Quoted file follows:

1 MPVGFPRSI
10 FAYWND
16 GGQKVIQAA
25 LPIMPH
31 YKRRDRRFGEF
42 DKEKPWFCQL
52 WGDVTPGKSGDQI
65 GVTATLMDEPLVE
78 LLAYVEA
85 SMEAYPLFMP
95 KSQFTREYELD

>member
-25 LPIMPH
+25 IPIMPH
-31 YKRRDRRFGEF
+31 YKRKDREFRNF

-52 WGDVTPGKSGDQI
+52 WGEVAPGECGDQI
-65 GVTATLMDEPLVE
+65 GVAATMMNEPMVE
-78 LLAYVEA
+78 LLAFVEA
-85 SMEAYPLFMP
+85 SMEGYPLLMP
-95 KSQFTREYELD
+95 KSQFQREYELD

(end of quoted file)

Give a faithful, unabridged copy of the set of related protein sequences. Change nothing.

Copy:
1 MPVGFPRSI
10 FAYWND
16 GGQKVIQAA
25 LPIMPH
31 YKRRDRRFGEF
42 DKEKPWFCQL
52 WGDVTPGKSGDQI
65 GVTATLMDEPLVE
78 LLAYVEA
85 SMEAYPLFMP
95 KSQFTREYELD

>member
-25 LPIMPH
+25 IPIMPH
-31 YKRRDRRFGEF
+31 YKRKDREFRNF

-52 WGDVTPGKSGDQI
+52 WGEVAPGECGDQI
-65 GVTATLMDEPLVE
+65 GVAATMMNEPMVE
-78 LLAYVEA
+78 LLAFVEA
-85 SMEAYPLFMP
+85 SMEGYPLLMP
-95 KSQFTREYELD
+95 KSQFQREYELD